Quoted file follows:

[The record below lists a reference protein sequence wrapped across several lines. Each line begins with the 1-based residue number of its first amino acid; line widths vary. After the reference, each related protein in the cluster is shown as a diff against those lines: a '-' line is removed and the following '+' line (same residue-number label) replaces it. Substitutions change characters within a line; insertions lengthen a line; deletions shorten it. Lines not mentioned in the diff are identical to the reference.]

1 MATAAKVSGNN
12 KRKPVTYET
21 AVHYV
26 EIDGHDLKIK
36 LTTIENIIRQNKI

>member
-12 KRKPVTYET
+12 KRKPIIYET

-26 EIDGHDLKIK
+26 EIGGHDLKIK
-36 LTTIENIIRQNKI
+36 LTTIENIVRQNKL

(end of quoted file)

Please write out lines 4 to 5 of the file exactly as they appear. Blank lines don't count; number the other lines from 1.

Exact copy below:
21 AVHYV
26 EIDGHDLKIK